Samples of HTML markers
Multiple spaces and
in the source file
This is <H1>
This is <H2>
This is <H3>
This is <H4>
Now we're back to ordinary-size type. All type can be made
The marker <b> or <B> starts boldface, and
the marker </b> or </B> ends it.
The marker <i> or <I> starts italic, and
</i> or </I> ends it.
Use both together: <i><b> to do bold italic;
and close both (in either order) </b></I> to
(This all assumes you know why you'd want to use either
one, of course;
knowing how to use HTML is not a substitute for knowing how to
HTML is very handy for making lists. There are several types:
This is an "ordered list", using numbers.
- The HTML marker to begin an ordered list is <OL>
- Unsurprisingly, the marker to end it is </ol>
- Each numbered item starts with <li> (for "List Item")
- You don't have to put in the number
- Not only that, you can't change it. Numbering is automatic.
This is an "unordered list", using "bullets".
- The HTML marker to begin an UNordered list is <UL>
- The marker to end it is </ul>
- Each "bullet point" also starts with <li>
There is also a "Directory List", which is useful for defining terms, and
various other situations where you might want two levels of indentation.
All kinds of lists start and end with implicit Paragraph marks.
- The HTML marker to begin a Directory list is <DL>
- ... and it ends with </dl>
- There are two types of item markers:
- <DT>, which stands for "Directory Term"
- <DD>, which stands for "Directory Definition"
- Note that a Directory list doesn't look like a list;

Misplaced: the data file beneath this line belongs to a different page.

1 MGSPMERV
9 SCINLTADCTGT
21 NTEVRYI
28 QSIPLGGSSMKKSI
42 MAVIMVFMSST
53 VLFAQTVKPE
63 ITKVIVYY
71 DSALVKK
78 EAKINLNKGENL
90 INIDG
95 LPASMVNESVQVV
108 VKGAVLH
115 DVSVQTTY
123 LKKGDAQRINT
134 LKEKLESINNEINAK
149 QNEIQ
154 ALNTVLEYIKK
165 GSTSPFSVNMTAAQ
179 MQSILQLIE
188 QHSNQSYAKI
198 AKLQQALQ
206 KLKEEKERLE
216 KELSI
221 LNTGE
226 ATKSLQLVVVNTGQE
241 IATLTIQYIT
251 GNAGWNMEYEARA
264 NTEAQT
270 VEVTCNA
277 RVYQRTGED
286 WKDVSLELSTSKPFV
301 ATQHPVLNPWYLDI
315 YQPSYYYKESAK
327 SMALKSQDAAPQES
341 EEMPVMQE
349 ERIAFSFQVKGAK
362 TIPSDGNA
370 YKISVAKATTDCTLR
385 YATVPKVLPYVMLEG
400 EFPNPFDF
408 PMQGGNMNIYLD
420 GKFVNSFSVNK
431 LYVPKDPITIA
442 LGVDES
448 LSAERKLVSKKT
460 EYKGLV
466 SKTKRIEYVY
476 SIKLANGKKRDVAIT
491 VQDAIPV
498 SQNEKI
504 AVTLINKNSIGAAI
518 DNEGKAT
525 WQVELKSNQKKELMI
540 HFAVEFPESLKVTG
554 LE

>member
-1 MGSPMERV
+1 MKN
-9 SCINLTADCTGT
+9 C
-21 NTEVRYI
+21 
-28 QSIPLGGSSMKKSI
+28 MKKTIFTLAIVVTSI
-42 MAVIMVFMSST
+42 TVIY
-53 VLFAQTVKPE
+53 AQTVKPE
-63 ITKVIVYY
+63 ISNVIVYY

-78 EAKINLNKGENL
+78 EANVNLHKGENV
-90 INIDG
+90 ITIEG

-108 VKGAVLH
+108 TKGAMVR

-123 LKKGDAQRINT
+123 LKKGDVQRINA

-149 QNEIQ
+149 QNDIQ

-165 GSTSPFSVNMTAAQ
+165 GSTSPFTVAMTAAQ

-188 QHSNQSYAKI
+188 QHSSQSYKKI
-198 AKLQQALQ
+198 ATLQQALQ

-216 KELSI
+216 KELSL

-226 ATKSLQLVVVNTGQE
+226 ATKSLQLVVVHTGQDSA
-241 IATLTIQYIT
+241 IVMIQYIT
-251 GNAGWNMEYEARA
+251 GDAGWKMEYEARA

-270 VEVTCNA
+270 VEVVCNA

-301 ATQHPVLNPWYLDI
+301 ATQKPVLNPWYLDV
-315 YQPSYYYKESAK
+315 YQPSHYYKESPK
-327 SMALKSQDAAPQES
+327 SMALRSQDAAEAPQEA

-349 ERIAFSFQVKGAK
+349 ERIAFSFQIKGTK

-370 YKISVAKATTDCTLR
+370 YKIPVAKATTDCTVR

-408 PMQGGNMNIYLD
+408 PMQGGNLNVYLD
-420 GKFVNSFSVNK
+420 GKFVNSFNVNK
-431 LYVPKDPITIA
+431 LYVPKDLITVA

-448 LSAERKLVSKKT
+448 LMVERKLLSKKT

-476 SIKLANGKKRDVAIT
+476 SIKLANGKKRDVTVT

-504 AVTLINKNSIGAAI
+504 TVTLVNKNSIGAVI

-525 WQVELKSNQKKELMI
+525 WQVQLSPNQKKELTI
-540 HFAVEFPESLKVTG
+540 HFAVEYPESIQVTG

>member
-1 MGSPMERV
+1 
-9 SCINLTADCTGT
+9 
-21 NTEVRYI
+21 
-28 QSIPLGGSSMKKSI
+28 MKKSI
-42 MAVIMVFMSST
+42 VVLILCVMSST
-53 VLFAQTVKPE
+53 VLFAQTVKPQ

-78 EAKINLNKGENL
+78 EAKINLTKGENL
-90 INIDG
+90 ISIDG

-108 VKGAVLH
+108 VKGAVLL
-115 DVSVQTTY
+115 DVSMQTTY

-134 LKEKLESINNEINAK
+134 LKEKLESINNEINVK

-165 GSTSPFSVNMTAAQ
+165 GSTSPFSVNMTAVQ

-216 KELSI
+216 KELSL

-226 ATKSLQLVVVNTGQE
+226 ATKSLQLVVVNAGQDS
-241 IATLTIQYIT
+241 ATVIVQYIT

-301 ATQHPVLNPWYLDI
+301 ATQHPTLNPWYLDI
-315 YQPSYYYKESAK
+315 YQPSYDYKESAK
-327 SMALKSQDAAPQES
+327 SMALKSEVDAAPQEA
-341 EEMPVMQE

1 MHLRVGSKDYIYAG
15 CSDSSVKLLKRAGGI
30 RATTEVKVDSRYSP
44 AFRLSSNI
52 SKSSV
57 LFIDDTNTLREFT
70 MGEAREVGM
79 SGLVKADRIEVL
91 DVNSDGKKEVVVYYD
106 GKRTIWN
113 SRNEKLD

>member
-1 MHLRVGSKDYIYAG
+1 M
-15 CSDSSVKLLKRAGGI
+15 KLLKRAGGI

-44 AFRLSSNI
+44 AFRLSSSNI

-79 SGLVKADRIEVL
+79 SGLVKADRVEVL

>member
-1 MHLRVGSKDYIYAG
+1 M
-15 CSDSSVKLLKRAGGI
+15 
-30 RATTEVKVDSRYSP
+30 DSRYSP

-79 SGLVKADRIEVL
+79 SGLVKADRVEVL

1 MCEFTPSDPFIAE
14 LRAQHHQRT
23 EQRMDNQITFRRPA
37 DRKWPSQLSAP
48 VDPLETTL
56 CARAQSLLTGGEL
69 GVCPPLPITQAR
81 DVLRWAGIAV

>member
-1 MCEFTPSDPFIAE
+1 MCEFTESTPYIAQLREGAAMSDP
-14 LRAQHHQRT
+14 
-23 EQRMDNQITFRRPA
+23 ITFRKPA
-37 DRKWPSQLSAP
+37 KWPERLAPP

- <DT> skips a line, but doesn't indent, and doesn't make a blank line, while
- <DD> skips a line and indents, if you happen to have
a very long line (like this one) that would wrap around, the new line is
lined up indented.
- The <DD> mark was intended to be a "definition" of the
- but it's good for lots of other things.
- Netscape's "Bookmark" list is an HTML file, formatted using
- most of the "Hot List" pages on the Web started off
being bookmark files.
- There is no automatic "bullet" with list items in a Directory List, but
- if you want a bullet to appear, you can use <li> after
<dt>, like this
- or after <dd>, like this
- But ... this is what happens if you put <LI>
- and this is what happens with <LI> before
<DD>, so be CAREFUL.
All of the marks above are just text formatting commands -- the sort
of thing any wordprocessor does; but the real power of HTML, and the Web
generally, lies in HyperText, that is, the ability to link one
page to another so that it becomes a "hot link". These are the blue,
underlined text pieces that you click on. They're called "anchors" in
HTML, and they use the <A ...> ... </A> marker.
A link like the following one to my home page: John Lawler
looks like this in HTML:<A href="http://www.umich.edu/~jlawler/">John Lawler</A>
This consists of the following parts:
Any URL can be linked this way. Clicking on it will go to that page,
just as if you had typed it into Netscape, or "opened" it from a menu.
- It begins with the mark "<A", followed by at least one
space or blank line,
- followed by "href" (for "Hypertext REFerence"), with NO
- followed by "=" (the "equal sign"), with NO spaces,
- followed by the URL typed out, surrounded with DOUBLE quotes, and NO spaces,
- and terminated with ">", and NO spaces,
- followed by whatever text you want to be blue and underlined
(i.e, the link name itself; this can be as long as you want and can
have spaces in it),
- and ending with the mark </A>.
To play with this file, use Netscape's "View Source" menu item,
save the source file, then open it with BBEdit. You can change
it any way you like, and then use Netscape's "Open File" menu item
to see what it looks like with the changes.
Be sure to have fun.
Back to the Macy-MIM Links page
The URL of this page is: http://www.umich.edu/~jlawler/macy-mim/sample.html
Last change 6/24/96